Texas law gets serious about the unlawful possession of a controlled substance. Drug laws are written to treat each narcotic differently, categorizing a wide range of narcotics and the compounds used to create them. Possession of unfinished drug mixtures still qualifies as possession of a controlled substance.
Street drugs like cocaine, marijuana and heroin aren’t the only narcotics that can stamp your record with a drug possession charge. Having prescription medications, like Xanax and Adderall, without a doctor’s written permission can result in a criminal case and potential jail time. If you’ve been charged with possession of a controlled substance, Lisa Shapiro Strauss is a drug possession lawyer in Houston who can help you fight these charges.
Penalties for Possession of a Controlled Substance
The Texas Health and Safety code governs drug possession in Texas with a list of narcotics many miles long and wide as the Texas sky. This is a condensed listing of the most common drugs in each penalty group.
- Penalty Group 1: Cocaine, Heroine, Oxycodone, Methamphetamine, Opium
- Group 1a: LSD
- Group 2: Ecstasy, PCP, MDMA
- Group 3: Valium, Xanax, Ritalin, Anabolic Steroids
- Group 4: Codeine, Morphine
The groups are set from penalty group 1 to 4 in order of punishment for possession. The penalties vary for each group, along with other factors that can affect punishment. Lisa Shapiro Strauss has experience with the complex health and safety code and can assist with a possession charge in any of the four penalty groups.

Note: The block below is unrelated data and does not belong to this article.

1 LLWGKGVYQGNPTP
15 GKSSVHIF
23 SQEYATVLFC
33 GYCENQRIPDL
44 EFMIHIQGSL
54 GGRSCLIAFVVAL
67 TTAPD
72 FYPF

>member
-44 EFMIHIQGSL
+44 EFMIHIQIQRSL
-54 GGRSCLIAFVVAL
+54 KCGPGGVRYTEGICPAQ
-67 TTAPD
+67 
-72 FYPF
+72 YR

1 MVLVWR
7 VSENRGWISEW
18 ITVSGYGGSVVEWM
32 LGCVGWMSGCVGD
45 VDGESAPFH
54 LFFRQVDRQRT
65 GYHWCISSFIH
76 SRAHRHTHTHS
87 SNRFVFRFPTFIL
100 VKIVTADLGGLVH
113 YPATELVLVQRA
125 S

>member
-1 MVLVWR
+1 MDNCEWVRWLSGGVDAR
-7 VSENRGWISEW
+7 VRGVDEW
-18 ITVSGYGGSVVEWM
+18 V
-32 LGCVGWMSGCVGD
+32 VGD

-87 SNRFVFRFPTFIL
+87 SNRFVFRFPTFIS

Factors that Determine Offense Level
Texas drug law looks at three factors to help determine the offense level in a controlled substance case:
- Type of drug
- Surrounding aggravating circumstance
The third factor – aggravating circumstance – can increase the level of punishment. For example, if the controlled substance was found in your possession in a drug-free zone, the circumstance of the arrest might increase the punishment. The same goes for a possession arrest with the intent to distribute. Our legal team can look at the details of your case and determine the best approach for defending the offense level of your controlled substance charge.
Street drugs in penalty groups 1 and 2 make up the majority of drug-related news stories. Narcotics like heroin and cocaine find themselves at the top of the penalty list for their high probability of abuse and addiction with no medicinal value. They are hard drugs that deal out hard jail time. What happens with prescription medications like Xanax and Adderall?
Stressed at school and needing a little extra focus, some students can be swayed into trying Adderall. Without a prescription for Adderall, possession of the drug is illegal. Adderall is a powerful blend of four amphetamines that is prescribed mostly for attention deficit hyperactive disorder – ADHD. The drug can produce serious side effects from physiological changes to irregular heartbeat. It should only be used by patients with a prescription and monitored by a physician.
The same goes for Xanax, a medication given for anxiety and panic disorders. There is a medical and criminal danger that accompanies these medications when used without a prescription. You can be charged with a misdemeanor or felony and face serious fines and jail time.
If you have been charged with a drug crime, contact Lisa Shapiro Strauss, Houston drug possession lawyer, today for help.